The upcoming 9th Shanghai Biennale is one of the most anticipated because of its spectacular art venue, a former power station covering 41,000 square meters, with a chimney towering 165 meters. Wang Jie reports.
Shanghai’s new contemporary art museum, the Power Station of Art, opens on October 1 with the 9th Shanghai Biennale art festival appropriately titled “Reactivation.” It runs through March 31, 2013.
The Power Station of Art is China’s first government-aided contemporary art museum, housed in the former Urban Future Pavilion from the 2010 Shanghai World Expo. The pavilion itself was the renovated Nanshi power station, built in 1897 and symbolizing the city’s industrial might at the time. Since it burned high-sulfur coal, it was a major polluter and was gradually converted to gas starting in 1997; it was decommissioned in 2007. It was at the heart of an area containing the city’s first steel company, water company and other industrial giants.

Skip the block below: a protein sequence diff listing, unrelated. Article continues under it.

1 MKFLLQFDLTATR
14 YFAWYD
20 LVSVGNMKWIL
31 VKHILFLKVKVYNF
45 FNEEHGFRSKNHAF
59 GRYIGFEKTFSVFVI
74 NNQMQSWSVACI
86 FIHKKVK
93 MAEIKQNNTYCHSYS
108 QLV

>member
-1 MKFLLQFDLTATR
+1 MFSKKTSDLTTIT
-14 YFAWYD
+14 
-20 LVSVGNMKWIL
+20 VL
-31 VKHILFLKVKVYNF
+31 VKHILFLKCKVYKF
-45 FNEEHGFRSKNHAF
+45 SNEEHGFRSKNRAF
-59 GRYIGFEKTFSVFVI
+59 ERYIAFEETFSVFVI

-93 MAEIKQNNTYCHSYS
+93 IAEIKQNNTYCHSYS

But the old plant has turned “green” and artistic, today emblem of creative sustainable development.
The new museum replaces the old Shanghai Art Museum as the biennale’s venue near People’s Park. Many art lovers are nostalgic for the old colonial-era horse racing club and its historic ambience.
“But the space is too limited for an international biennale,” says Zhang Qin, the former curator of the Shanghai Biennale, “We had to squeeze in some pieces at the last minute and even the outdoor space was not enough.”
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